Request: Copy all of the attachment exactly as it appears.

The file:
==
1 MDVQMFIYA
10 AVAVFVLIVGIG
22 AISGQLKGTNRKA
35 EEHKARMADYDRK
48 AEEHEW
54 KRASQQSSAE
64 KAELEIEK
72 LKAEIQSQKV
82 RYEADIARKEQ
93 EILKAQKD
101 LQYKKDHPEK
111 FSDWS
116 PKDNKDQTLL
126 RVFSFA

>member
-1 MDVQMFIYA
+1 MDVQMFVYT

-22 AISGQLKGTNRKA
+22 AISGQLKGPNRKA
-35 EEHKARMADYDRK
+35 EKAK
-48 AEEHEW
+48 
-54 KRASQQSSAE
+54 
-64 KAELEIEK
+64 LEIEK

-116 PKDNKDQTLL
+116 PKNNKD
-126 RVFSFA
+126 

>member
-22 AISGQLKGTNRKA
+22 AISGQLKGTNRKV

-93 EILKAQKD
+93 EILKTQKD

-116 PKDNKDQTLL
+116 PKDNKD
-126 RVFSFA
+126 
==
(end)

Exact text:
1 MDVQMFIYA
10 AVAVFVLIVGIG
22 AISGQLKGTNRKA
35 EEHKARMADYDRK
48 AEEHEW
54 KRASQQSSAE
64 KAELEIEK
72 LKAEIQSQKV
82 RYEADIARKEQ
93 EILKAQKD
101 LQYKKDHPEK
111 FSDWS
116 PKDNKDQTLL
126 RVFSFA

>member
-1 MDVQMFIYA
+1 MDVQMFVYT

-22 AISGQLKGTNRKA
+22 AISGQLKGPNRKA
-35 EEHKARMADYDRK
+35 EKAK
-48 AEEHEW
+48 
-54 KRASQQSSAE
+54 
-64 KAELEIEK
+64 LEIEK

-116 PKDNKDQTLL
+116 PKNNKD
-126 RVFSFA
+126 

>member
-22 AISGQLKGTNRKA
+22 AISGQLKGTNRKV

-93 EILKAQKD
+93 EILKTQKD

-116 PKDNKDQTLL
+116 PKDNKD
-126 RVFSFA
+126 